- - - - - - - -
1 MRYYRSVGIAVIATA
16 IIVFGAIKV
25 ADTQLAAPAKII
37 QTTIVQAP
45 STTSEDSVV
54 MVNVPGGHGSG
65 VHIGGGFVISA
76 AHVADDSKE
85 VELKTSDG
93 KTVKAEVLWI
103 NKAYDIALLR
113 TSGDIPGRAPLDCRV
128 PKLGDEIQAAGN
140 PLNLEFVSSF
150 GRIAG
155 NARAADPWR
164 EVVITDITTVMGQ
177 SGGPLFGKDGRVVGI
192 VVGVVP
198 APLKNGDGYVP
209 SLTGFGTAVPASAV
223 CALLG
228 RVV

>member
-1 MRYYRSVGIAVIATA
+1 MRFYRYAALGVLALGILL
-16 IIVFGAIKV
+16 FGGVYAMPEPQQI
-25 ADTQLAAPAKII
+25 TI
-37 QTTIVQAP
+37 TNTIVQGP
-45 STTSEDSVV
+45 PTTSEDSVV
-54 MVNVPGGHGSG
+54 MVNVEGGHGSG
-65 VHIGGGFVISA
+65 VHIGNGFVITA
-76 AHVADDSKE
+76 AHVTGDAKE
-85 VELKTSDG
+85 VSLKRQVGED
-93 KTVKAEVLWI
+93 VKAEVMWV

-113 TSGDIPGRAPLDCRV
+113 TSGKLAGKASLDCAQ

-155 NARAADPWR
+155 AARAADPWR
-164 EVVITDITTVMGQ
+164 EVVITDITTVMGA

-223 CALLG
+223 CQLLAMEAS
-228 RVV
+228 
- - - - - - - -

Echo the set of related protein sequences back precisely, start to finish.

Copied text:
1 MRYYRSVGIAVIATA
16 IIVFGAIKV
25 ADTQLAAPAKII
37 QTTIVQAP
45 STTSEDSVV
54 MVNVPGGHGSG
65 VHIGGGFVISA
76 AHVADDSKE
85 VELKTSDG
93 KTVKAEVLWI
103 NKAYDIALLR
113 TSGDIPGRAPLDCRV
128 PKLGDEIQAAGN
140 PLNLEFVSSF
150 GRIAG
155 NARAADPWR
164 EVVITDITTVMGQ
177 SGGPLFGKDGRVVGI
192 VVGVVP
198 APLKNGDGYVP
209 SLTGFGTAVPASAV
223 CALLG
228 RVV

>member
-1 MRYYRSVGIAVIATA
+1 MRFYRYAALGVLALGILL
-16 IIVFGAIKV
+16 FGGVYAMPEPQQI
-25 ADTQLAAPAKII
+25 TI
-37 QTTIVQAP
+37 TNTIVQGP
-45 STTSEDSVV
+45 PTTSEDSVV
-54 MVNVPGGHGSG
+54 MVNVEGGHGSG
-65 VHIGGGFVISA
+65 VHIGNGFVITA
-76 AHVADDSKE
+76 AHVTGDAKE
-85 VELKTSDG
+85 VSLKRQVGED
-93 KTVKAEVLWI
+93 VKAEVMWV

-113 TSGDIPGRAPLDCRV
+113 TSGKLAGKASLDCAQ

-155 NARAADPWR
+155 AARAADPWR
-164 EVVITDITTVMGQ
+164 EVVITDITTVMGA

-223 CALLG
+223 CQLLAMEAS
-228 RVV
+228 